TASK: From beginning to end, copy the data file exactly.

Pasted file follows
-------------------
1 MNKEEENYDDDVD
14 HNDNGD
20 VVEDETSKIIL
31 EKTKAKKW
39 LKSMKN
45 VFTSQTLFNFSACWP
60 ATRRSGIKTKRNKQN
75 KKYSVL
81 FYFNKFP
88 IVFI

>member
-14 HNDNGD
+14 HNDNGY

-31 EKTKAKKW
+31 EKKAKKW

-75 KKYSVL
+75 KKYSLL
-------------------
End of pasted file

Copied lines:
1 MNKEEENYDDDVD
14 HNDNGD
20 VVEDETSKIIL
31 EKTKAKKW
39 LKSMKN
45 VFTSQTLFNFSACWP
60 ATRRSGIKTKRNKQN
75 KKYSVL
81 FYFNKFP
88 IVFI

>member
-14 HNDNGD
+14 HNDNGY

-31 EKTKAKKW
+31 EKKAKKW

-75 KKYSVL
+75 KKYSLL